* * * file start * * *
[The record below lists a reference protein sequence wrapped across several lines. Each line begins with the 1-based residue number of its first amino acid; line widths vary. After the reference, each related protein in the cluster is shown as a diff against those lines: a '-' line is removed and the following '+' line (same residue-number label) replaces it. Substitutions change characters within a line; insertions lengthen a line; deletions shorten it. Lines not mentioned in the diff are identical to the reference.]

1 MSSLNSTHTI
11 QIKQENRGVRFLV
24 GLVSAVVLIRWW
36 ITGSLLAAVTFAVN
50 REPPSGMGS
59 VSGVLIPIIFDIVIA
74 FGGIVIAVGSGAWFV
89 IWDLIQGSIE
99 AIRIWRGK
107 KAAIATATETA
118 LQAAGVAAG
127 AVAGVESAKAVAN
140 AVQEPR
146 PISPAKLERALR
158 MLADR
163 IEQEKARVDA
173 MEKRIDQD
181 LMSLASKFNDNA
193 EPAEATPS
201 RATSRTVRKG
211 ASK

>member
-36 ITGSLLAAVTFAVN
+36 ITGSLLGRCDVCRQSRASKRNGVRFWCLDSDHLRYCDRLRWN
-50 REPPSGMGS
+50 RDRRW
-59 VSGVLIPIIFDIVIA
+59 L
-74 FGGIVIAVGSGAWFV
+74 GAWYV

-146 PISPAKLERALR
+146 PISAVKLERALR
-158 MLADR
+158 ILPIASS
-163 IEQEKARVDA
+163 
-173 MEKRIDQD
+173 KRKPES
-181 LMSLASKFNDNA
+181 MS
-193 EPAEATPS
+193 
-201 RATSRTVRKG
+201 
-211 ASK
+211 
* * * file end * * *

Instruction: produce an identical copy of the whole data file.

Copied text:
[The record below lists a reference protein sequence wrapped across several lines. Each line begins with the 1-based residue number of its first amino acid; line widths vary. After the reference, each related protein in the cluster is shown as a diff against those lines: a '-' line is removed and the following '+' line (same residue-number label) replaces it. Substitutions change characters within a line; insertions lengthen a line; deletions shorten it. Lines not mentioned in the diff are identical to the reference.]

1 MSSLNSTHTI
11 QIKQENRGVRFLV
24 GLVSAVVLIRWW
36 ITGSLLAAVTFAVN
50 REPPSGMGS
59 VSGVLIPIIFDIVIA
74 FGGIVIAVGSGAWFV
89 IWDLIQGSIE
99 AIRIWRGK
107 KAAIATATETA
118 LQAAGVAAG
127 AVAGVESAKAVAN
140 AVQEPR
146 PISPAKLERALR
158 MLADR
163 IEQEKARVDA
173 MEKRIDQD
181 LMSLASKFNDNA
193 EPAEATPS
201 RATSRTVRKG
211 ASK

>member
-36 ITGSLLAAVTFAVN
+36 ITGSLLGRCDVCRQSRASKRNGVRFWCLDSDHLRYCDRLRWN
-50 REPPSGMGS
+50 RDRRW
-59 VSGVLIPIIFDIVIA
+59 L
-74 FGGIVIAVGSGAWFV
+74 GAWYV

-146 PISPAKLERALR
+146 PISAVKLERALR
-158 MLADR
+158 ILPIASS
-163 IEQEKARVDA
+163 
-173 MEKRIDQD
+173 KRKPES
-181 LMSLASKFNDNA
+181 MS
-193 EPAEATPS
+193 
-201 RATSRTVRKG
+201 
-211 ASK
+211 